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Tuesday morning, I belted myself into my car and drove to a spot just a few short blocks away from one of the heaviest areas of Monday night's protest and entered my place of employment where I am easily considered a minority as a white woman. I was greeted at work by a very distraught colleague who was near tears as she described lying awake listening to helicopters circle her neighborhood and fearing for all the young people in her family and community who were being called to violence. It was heart-breaking to hear the devastation in her voice, but it felt totally fitting to be engaged in a dialogue with her, to listen to her experiences and offer my own. She's a person I respect whole-heartedly so that made our conversation easy. I realize that the conversations that need to happen in order to make real progress will be more challenging and need to happen between people who are perhaps less willing to listen to each other. 

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LESSON 7: Don't be afraid to have difficult conversions. The most productive dialogue I have had in my life has always been the most uncomfortable. Often, they were conversations I delayed out of fear and had to build up significant courage to initiate. Some people thrive on debate or inciting conflict, but ironing out some marital spat or professional issue tends to be outside of my comfort zone. Still, I have found that the outcomes of these discussions were always well worth the anxiety.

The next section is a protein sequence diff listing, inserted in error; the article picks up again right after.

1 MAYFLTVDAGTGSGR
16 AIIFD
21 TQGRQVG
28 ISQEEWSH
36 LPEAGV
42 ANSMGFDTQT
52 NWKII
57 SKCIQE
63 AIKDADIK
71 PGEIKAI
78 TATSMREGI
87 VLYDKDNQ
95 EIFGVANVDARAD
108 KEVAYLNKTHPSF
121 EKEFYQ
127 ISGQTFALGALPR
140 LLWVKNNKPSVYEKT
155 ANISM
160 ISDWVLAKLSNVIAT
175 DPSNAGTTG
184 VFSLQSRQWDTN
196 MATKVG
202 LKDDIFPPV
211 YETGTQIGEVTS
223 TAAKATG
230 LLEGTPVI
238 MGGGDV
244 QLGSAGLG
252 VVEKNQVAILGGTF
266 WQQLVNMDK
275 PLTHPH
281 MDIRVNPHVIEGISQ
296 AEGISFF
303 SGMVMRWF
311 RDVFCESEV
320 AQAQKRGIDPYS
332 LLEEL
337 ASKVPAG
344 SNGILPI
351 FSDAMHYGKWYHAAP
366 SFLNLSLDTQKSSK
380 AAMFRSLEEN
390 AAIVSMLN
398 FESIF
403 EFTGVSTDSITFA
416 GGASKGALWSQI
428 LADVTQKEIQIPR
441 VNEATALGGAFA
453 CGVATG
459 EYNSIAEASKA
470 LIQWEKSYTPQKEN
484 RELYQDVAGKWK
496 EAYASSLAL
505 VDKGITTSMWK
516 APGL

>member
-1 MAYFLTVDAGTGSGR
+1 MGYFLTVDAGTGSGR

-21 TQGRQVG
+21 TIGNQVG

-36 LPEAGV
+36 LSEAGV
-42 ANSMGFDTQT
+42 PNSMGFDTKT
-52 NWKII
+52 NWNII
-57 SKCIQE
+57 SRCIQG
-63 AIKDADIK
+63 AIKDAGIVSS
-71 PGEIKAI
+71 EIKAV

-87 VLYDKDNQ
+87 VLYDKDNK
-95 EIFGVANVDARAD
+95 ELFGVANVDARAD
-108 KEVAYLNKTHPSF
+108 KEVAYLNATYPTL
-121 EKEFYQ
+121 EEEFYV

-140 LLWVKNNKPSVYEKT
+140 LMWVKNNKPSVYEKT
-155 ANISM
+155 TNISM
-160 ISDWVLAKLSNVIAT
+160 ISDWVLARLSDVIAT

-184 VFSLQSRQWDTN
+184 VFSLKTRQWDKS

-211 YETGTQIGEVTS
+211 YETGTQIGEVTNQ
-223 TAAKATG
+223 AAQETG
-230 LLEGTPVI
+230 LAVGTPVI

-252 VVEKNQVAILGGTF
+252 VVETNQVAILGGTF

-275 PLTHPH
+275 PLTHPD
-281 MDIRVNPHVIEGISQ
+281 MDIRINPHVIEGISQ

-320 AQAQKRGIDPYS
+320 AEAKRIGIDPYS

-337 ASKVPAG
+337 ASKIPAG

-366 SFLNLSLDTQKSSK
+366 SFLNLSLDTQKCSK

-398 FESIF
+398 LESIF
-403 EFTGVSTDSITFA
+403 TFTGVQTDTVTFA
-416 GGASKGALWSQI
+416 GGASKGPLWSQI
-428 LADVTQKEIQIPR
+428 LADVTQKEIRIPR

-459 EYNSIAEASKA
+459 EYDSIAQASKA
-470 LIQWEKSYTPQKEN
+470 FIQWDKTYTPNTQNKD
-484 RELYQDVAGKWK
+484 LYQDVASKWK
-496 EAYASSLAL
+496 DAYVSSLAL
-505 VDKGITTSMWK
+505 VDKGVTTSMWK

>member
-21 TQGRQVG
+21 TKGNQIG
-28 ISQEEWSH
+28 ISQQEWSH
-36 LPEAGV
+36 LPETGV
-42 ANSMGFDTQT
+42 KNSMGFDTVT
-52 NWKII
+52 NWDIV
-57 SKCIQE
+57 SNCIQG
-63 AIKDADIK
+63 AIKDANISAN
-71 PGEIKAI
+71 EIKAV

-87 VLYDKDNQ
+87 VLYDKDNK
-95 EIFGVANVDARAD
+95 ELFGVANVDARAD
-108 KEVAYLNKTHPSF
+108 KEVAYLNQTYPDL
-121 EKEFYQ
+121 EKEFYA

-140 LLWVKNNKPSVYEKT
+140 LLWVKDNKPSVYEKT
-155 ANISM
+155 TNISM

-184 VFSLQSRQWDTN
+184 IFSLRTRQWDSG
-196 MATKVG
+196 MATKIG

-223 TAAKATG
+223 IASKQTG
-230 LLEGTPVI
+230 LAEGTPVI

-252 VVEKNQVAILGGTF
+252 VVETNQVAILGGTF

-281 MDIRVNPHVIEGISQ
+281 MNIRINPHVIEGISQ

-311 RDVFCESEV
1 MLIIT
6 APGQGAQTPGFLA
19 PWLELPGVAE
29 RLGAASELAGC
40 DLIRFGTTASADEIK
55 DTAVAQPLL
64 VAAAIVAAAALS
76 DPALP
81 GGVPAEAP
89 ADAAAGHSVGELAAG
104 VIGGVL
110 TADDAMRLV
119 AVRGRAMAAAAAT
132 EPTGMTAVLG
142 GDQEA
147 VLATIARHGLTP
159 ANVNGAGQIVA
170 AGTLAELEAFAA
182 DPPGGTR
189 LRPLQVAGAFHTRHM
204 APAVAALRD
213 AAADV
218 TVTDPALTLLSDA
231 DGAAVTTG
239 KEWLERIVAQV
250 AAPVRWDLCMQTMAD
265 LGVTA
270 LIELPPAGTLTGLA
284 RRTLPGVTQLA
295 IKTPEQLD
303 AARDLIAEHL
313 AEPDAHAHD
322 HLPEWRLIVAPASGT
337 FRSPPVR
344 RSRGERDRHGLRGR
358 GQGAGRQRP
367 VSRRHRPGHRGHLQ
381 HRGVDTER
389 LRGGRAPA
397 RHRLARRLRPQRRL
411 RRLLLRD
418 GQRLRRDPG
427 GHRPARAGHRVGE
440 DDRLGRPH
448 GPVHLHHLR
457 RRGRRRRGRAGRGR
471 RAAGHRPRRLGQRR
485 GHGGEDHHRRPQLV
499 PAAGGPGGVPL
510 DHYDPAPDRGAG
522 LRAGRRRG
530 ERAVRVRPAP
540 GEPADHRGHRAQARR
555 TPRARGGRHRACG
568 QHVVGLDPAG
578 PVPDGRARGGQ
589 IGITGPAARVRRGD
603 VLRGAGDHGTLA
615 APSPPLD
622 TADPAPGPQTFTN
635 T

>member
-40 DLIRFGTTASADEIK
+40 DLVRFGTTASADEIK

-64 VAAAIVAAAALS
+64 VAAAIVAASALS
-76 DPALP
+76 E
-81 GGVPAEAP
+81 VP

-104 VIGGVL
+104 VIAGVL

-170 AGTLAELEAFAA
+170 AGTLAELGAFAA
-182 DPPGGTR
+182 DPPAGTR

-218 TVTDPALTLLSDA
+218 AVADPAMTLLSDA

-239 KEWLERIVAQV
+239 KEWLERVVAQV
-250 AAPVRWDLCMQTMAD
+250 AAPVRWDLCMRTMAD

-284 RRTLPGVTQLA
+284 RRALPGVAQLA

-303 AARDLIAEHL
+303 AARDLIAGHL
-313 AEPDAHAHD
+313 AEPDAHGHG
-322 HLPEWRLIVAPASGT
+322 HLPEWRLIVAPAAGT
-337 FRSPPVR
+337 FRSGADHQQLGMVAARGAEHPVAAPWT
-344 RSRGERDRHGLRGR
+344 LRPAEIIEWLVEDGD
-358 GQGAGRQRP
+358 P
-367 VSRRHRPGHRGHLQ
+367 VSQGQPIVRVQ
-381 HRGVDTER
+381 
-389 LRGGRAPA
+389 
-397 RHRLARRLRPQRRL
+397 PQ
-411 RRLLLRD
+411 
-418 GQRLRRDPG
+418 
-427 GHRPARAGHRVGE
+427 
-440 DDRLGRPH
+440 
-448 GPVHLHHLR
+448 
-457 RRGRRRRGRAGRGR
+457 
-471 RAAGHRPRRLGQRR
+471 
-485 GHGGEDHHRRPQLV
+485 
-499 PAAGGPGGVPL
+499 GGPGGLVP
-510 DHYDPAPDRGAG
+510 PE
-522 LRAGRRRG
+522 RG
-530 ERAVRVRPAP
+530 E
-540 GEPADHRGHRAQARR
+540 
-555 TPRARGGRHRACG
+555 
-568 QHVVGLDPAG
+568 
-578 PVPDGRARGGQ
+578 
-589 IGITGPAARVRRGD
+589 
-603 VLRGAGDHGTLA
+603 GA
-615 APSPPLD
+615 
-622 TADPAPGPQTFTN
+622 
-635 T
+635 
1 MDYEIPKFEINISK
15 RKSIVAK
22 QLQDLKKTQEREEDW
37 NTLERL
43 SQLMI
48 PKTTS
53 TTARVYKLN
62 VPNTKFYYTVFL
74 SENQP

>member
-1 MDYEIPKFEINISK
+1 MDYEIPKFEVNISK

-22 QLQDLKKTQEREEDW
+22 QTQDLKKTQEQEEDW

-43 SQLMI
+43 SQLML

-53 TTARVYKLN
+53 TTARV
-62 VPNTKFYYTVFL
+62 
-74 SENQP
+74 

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The plain fact if the matter at the end of the day is that we are all stuck together on this planet and we need to find a way to coexist without killing each other ... literally. Sure there are parts of the world which have sunk into deeper violence and despair than this little corner of the Midwest, but I refuse stand by and watch in silence as my beautiful city crumbles under the weight of hate and bigotry and senseless violence. 

I think about my children and how I am lucky now that they are so small and so entirely unaware of this big nasty mess happening a few short miles from their comfortable little home. I have friends who are struggling to explain these complicated and disturbing events to their children as schools are closed and televisions are tuned in to the unfolding events. Someday my boys will learn about the ugly parts of life. It is unavoidable. Until that time, I hope I can teach them to be good people; to be kind; to be part of the solution. 

Divided We Fall.